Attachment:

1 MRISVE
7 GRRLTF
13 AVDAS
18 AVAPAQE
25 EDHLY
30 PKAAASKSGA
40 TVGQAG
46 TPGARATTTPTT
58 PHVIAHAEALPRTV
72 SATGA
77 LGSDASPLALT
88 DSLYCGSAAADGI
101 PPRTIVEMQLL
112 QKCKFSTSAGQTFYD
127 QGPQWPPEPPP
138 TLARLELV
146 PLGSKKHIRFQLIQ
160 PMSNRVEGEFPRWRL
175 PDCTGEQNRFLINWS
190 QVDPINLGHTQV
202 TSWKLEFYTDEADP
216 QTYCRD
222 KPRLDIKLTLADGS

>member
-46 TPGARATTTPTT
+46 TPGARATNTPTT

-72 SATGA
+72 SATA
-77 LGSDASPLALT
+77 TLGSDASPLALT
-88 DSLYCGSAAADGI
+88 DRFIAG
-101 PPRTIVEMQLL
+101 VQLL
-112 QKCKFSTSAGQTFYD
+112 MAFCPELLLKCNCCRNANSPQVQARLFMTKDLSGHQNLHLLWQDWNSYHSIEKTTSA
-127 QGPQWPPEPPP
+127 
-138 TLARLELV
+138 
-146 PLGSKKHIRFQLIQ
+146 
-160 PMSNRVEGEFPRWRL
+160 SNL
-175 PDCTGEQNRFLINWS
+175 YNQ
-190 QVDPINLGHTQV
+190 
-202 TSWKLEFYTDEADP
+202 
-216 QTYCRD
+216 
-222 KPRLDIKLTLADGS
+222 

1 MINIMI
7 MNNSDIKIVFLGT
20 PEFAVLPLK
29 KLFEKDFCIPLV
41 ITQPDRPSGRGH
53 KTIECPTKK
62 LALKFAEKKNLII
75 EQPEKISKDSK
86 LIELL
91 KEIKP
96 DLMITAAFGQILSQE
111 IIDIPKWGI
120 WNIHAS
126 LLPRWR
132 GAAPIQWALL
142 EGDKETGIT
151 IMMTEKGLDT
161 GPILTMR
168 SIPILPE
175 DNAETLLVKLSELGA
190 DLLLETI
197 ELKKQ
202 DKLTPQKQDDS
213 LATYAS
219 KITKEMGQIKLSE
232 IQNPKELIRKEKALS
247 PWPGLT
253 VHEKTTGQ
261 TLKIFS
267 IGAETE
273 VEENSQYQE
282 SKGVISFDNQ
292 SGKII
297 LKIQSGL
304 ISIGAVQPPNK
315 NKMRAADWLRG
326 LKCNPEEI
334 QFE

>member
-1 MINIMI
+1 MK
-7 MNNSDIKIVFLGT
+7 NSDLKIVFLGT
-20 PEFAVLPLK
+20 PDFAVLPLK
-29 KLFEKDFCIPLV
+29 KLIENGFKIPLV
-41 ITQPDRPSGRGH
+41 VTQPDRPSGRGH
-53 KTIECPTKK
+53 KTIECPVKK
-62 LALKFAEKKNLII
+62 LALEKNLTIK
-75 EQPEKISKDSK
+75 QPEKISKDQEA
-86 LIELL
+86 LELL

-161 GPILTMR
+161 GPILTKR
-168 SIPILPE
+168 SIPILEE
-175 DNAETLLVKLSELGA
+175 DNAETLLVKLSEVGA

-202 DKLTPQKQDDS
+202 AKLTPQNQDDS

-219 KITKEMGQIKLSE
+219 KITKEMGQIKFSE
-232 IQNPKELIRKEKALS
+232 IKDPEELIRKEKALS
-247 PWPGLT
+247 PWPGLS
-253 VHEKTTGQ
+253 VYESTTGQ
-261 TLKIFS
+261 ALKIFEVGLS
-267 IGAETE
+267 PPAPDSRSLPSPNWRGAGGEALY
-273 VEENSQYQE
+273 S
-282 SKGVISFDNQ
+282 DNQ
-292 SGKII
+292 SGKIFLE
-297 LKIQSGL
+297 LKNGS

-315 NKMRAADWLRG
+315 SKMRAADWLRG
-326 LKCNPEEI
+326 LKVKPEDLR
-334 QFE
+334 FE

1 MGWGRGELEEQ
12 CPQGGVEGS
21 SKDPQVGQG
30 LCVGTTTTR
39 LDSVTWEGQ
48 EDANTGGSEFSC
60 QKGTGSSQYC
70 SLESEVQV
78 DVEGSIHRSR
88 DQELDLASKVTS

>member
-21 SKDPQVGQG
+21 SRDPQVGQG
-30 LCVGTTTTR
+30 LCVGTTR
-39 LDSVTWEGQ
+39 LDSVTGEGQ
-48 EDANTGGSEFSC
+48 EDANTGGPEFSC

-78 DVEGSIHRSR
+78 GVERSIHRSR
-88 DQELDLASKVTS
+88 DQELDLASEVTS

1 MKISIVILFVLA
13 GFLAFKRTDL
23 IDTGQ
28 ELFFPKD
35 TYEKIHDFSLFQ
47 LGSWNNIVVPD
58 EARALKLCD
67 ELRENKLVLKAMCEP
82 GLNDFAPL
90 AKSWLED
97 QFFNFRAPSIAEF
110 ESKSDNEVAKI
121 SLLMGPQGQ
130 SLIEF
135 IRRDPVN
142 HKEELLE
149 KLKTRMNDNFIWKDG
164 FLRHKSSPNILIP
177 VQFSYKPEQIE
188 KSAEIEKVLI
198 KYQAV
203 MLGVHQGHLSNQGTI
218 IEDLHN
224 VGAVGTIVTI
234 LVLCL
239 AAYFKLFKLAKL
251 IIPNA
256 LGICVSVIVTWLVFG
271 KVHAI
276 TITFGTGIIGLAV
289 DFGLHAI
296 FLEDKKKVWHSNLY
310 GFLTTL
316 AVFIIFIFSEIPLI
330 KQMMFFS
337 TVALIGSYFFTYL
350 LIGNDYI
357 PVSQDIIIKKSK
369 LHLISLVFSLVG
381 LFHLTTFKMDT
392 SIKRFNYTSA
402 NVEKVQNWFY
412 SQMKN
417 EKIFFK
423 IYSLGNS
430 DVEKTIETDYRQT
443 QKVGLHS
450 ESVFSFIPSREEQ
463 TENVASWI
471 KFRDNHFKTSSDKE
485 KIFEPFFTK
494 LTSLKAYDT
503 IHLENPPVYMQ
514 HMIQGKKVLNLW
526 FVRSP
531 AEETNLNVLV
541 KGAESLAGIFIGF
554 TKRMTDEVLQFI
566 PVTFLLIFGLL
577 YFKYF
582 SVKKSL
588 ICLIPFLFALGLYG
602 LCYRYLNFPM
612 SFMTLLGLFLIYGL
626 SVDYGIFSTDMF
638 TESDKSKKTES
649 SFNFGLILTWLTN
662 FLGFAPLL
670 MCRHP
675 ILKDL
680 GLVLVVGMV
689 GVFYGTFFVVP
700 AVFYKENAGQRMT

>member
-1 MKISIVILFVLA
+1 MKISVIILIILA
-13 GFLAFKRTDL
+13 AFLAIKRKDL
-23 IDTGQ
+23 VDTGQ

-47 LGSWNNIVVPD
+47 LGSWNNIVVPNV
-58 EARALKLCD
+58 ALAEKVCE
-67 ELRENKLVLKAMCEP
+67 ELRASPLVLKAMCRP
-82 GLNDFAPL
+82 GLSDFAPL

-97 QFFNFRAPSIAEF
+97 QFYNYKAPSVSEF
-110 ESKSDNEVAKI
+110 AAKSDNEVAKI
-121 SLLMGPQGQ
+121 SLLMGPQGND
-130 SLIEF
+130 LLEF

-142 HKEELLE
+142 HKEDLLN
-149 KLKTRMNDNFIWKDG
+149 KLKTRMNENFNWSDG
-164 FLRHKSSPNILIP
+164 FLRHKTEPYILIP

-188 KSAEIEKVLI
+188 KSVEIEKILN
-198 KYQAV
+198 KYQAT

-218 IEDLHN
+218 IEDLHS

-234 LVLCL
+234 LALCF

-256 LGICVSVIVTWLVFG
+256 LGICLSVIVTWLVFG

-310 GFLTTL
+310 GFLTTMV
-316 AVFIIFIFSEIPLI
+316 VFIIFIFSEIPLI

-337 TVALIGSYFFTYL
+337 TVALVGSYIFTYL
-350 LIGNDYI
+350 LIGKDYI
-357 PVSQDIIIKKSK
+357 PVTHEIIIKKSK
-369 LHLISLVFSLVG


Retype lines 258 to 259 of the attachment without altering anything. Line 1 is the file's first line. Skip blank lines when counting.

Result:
+97 QFYNYKAPSVSEF
-110 ESKSDNEVAKI